Don’t have to/ Must not. The first refers to an absence of obligation. The second refers to an obligation not to do something.
You don’t have to work tomorrow.
You must not leave the room before the end of the test.
- expresses possibility or uncertainty: This could be the house.
- expresses possibility or impossibility (with comparative adjectives): The situation couldn’t be worse.
- is used to make suggestions: We could go to that new restaurant opposite the cinema.
- is used to express unwillingness: I couldn’t possibly leave Tim here on his own.
- is used to make criticism (with “be”): You can be really annoying, you know!
- is used to refer capability (with “be”): Winter here can be really cold.
Must and can’t
- refers to present time only. It expresses certainty: This must be our bus/ This can’t be our room.
May and Might
- can be used to express “although” clauses: She may be the boss, but that is no excuse for shouting like that.
- describe the only thing left to do, something which the speaker is not enthusiastic about (+ “as well”): Nobody else is going to turn up now for the new lesson, so you may as well go home.
- express possibility or uncertainty: The peace conference may find a solution to the problem.
- used with all the persons to emphasize something which the speaker feels is certain to happen or wants to happen: I shall definitely give up smoking this year.
- is used in formal rules and regulations: No player shall knowingly pick up or move the ball of another player.
- It expresses an assumption: The phone’s ringing. That’ll be for me.
- Used to tell emphatically to tell someone of the speaker’s intention, or to forbid an action, in response to a “will” expression: I’ll take the money anyway! / You won’t!
- Refers to an annoying habit, typical of a person: Jack would get lost, wouldn’t he! It’s typical!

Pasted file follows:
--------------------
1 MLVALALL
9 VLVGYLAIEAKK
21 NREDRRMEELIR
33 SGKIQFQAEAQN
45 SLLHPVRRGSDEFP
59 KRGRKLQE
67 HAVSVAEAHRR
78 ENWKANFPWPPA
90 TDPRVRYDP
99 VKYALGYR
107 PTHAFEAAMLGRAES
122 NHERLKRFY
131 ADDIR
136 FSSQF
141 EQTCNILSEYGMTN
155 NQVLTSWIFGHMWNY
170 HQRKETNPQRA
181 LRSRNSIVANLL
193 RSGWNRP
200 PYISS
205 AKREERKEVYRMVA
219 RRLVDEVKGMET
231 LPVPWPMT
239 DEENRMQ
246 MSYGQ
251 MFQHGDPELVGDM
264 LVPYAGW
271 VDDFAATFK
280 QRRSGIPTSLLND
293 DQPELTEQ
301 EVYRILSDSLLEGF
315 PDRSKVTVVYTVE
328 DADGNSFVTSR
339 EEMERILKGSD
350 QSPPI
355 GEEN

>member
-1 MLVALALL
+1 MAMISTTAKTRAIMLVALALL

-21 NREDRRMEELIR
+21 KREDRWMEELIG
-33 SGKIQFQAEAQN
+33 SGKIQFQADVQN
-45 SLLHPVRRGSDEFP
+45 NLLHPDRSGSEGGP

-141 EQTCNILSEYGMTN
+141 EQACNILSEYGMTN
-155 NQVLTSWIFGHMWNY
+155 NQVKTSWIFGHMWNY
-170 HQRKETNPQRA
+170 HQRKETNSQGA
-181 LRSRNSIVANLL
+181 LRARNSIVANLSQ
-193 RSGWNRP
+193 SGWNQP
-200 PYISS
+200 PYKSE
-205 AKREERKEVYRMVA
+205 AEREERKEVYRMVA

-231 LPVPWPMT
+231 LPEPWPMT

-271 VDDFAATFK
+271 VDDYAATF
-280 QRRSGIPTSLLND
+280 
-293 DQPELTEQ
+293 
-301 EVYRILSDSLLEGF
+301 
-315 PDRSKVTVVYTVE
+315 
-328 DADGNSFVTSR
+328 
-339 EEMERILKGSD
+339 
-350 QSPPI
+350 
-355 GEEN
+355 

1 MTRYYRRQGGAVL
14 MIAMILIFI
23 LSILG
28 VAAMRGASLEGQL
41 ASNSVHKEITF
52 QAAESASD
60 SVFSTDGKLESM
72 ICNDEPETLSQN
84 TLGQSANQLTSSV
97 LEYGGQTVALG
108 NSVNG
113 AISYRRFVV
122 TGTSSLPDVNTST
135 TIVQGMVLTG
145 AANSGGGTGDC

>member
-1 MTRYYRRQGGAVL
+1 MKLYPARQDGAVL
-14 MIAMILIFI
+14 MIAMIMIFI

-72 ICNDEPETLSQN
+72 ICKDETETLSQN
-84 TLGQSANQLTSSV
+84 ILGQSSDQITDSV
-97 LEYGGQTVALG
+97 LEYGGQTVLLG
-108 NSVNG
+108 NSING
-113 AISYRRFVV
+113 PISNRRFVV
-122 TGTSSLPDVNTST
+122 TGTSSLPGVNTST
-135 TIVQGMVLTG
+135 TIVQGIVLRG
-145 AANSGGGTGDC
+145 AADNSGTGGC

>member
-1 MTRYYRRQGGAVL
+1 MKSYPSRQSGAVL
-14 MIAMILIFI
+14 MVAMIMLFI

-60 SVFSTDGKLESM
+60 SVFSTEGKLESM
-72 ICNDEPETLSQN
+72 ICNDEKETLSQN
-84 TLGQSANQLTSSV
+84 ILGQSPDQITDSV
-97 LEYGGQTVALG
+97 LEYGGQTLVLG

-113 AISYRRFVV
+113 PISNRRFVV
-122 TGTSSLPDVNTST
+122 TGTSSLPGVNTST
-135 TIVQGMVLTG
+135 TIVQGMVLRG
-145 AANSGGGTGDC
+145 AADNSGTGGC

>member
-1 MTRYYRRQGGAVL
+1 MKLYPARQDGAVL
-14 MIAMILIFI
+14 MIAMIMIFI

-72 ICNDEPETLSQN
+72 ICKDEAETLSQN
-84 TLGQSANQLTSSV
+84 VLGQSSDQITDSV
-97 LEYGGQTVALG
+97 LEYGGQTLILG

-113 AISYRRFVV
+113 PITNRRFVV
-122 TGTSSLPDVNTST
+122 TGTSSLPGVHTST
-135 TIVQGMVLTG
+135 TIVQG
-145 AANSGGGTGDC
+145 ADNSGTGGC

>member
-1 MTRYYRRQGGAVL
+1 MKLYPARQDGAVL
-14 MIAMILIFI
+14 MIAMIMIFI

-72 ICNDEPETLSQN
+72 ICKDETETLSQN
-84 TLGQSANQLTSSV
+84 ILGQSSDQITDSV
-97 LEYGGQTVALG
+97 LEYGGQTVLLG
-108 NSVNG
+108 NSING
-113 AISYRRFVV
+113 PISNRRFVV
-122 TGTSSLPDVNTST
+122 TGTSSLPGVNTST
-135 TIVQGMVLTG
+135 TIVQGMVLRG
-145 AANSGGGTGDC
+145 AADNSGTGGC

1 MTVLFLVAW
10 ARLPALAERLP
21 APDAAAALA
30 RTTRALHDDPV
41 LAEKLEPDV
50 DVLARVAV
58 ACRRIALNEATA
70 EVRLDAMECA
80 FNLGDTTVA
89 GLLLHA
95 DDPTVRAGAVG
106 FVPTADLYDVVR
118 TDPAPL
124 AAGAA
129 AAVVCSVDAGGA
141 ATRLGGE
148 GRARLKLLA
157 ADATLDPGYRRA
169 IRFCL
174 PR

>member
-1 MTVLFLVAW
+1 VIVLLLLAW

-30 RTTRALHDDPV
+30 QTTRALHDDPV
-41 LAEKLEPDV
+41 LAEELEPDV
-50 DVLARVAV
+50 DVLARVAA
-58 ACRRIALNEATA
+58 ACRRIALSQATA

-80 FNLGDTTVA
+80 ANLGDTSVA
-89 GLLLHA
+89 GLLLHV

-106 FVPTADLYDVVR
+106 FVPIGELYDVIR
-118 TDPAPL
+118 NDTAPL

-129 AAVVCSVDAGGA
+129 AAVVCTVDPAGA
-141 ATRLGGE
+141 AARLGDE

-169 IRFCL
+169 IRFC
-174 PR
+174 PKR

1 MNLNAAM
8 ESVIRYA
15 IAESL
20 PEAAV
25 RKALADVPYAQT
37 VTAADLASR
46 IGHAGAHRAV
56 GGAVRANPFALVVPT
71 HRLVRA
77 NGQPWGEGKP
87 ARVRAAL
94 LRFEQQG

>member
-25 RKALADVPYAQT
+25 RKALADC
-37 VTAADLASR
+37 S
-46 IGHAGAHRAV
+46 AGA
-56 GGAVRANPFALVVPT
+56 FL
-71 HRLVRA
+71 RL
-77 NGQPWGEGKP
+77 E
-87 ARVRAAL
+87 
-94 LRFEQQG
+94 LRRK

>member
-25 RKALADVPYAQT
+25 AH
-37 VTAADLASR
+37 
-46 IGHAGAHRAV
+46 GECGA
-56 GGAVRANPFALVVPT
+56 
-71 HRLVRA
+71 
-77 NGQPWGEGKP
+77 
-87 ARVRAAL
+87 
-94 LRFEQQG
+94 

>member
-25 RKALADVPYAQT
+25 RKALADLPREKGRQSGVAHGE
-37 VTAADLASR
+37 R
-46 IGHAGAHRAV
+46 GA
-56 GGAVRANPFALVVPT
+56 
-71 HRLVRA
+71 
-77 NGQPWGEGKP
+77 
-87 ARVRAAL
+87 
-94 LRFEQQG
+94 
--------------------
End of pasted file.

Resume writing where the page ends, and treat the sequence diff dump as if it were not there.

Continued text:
- Expresses certainty: Nobody would agree with that idea. (if we asked them)
- After “be” followed by adjectives doubtful, unlikely: It’s unlikely that Jim would do something like that.
- “Need to” is not a modal auxiliary, and behaves like a normal verb: Do you need to use the photocopier?
- It is a modal auxiliary mainly in question and negative forms: Need you make so much noise?
Ex. 1: Choose the most suitable verb:
a). I don’t think you could / should tell anyone yet.
b). I couldn’t / shouldn’t possibly leave without paying.
c). That mustn’t / can’t be the hotel Jane told us about.
d). There are times when the traffic here can / could be really heavy.
e). We are enjoying our holiday, though the weather could / must be better.
f). You couldn’t / shouldn’t really be sitting here.
g). You could / may be older than me, but that doesn’t mean you’re cleverer.
h). I might / should suppose your job is rather difficult.
i). I’m afraid that nobody should / would help me in that kind of situation.
j). No member of the association must / shall remove official documents from these premises without written permission.
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